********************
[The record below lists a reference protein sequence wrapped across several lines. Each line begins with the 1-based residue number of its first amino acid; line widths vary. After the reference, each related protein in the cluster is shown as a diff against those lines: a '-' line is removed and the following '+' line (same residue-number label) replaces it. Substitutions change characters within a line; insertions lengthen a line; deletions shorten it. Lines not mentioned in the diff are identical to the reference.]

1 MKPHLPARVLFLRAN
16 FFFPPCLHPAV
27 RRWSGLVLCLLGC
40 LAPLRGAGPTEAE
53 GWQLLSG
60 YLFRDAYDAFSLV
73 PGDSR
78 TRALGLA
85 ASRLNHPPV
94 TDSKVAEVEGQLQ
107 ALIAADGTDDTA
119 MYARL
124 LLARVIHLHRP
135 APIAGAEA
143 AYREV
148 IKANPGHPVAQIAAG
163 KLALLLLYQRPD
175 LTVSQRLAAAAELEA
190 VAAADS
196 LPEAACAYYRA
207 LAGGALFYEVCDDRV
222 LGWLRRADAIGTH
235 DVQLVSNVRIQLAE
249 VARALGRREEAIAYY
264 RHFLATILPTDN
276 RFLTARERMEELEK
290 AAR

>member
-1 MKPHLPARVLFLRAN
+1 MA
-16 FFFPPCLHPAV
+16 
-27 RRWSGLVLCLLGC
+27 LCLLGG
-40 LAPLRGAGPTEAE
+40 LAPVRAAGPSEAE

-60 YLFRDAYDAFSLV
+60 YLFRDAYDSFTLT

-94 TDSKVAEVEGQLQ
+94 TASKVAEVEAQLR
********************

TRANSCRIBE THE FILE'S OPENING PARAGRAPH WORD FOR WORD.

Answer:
[The record below lists a reference protein sequence wrapped across several lines. Each line begins with the 1-based residue number of its first amino acid; line widths vary. After the reference, each related protein in the cluster is shown as a diff against those lines: a '-' line is removed and the following '+' line (same residue-number label) replaces it. Substitutions change characters within a line; insertions lengthen a line; deletions shorten it. Lines not mentioned in the diff are identical to the reference.]